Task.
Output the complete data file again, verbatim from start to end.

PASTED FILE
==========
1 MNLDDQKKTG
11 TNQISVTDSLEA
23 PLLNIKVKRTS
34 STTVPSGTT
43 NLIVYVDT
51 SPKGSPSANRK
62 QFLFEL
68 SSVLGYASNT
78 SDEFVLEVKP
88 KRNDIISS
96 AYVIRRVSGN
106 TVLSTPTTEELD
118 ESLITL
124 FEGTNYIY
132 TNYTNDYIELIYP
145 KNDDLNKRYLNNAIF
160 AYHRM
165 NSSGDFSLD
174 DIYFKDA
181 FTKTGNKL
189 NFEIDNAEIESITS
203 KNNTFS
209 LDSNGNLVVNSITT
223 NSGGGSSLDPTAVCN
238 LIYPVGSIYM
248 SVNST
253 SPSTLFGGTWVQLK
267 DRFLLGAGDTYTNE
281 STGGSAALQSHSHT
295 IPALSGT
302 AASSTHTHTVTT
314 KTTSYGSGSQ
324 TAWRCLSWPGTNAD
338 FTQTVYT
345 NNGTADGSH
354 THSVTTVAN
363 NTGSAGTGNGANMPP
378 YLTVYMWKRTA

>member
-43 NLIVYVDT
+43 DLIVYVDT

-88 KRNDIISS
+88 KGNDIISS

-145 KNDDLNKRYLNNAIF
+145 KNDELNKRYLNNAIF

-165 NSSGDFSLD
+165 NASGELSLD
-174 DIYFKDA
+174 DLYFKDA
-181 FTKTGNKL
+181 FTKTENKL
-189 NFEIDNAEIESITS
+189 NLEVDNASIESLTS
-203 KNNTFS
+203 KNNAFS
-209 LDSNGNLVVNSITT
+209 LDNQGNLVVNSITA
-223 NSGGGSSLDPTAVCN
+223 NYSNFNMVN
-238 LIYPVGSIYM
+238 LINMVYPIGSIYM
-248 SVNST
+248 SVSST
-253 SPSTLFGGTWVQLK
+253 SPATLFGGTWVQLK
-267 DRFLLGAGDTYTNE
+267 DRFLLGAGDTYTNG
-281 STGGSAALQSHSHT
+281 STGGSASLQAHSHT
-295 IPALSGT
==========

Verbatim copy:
1 MNLDDQKKTG
11 TNQISVTDSLEA
23 PLLNIKVKRTS
34 STTVPSGTT
43 NLIVYVDT
51 SPKGSPSANRK
62 QFLFEL
68 SSVLGYASNT
78 SDEFVLEVKP
88 KRNDIISS
96 AYVIRRVSGN
106 TVLSTPTTEELD
118 ESLITL
124 FEGTNYIY
132 TNYTNDYIELIYP
145 KNDDLNKRYLNNAIF
160 AYHRM
165 NSSGDFSLD
174 DIYFKDA
181 FTKTGNKL
189 NFEIDNAEIESITS
203 KNNTFS
209 LDSNGNLVVNSITT
223 NSGGGSSLDPTAVCN
238 LIYPVGSIYM
248 SVNST
253 SPSTLFGGTWVQLK
267 DRFLLGAGDTYTNE
281 STGGSAALQSHSHT
295 IPALSGT
302 AASSTHTHTVTT
314 KTTSYGSGSQ
324 TAWRCLSWPGTNAD
338 FTQTVYT
345 NNGTADGSH
354 THSVTTVAN
363 NTGSAGTGNGANMPP
378 YLTVYMWKRTA

>member
-43 NLIVYVDT
+43 DLIVYVDT

-88 KRNDIISS
+88 KGNDIISS

-145 KNDDLNKRYLNNAIF
+145 KNDELNKRYLNNAIF

-165 NSSGDFSLD
+165 NASGELSLD
-174 DIYFKDA
+174 DLYFKDA
-181 FTKTGNKL
+181 FTKTENKL
-189 NFEIDNAEIESITS
+189 NLEVDNASIESLTS
-203 KNNTFS
+203 KNNAFS
-209 LDSNGNLVVNSITT
+209 LDNQGNLVVNSITA
-223 NSGGGSSLDPTAVCN
+223 NYSNFNMVN
-238 LIYPVGSIYM
+238 LINMVYPIGSIYM
-248 SVNST
+248 SVSST
-253 SPSTLFGGTWVQLK
+253 SPATLFGGTWVQLK
-267 DRFLLGAGDTYTNE
+267 DRFLLGAGDTYTNG
-281 STGGSAALQSHSHT
+281 STGGSASLQAHSHT
-295 IPALSGT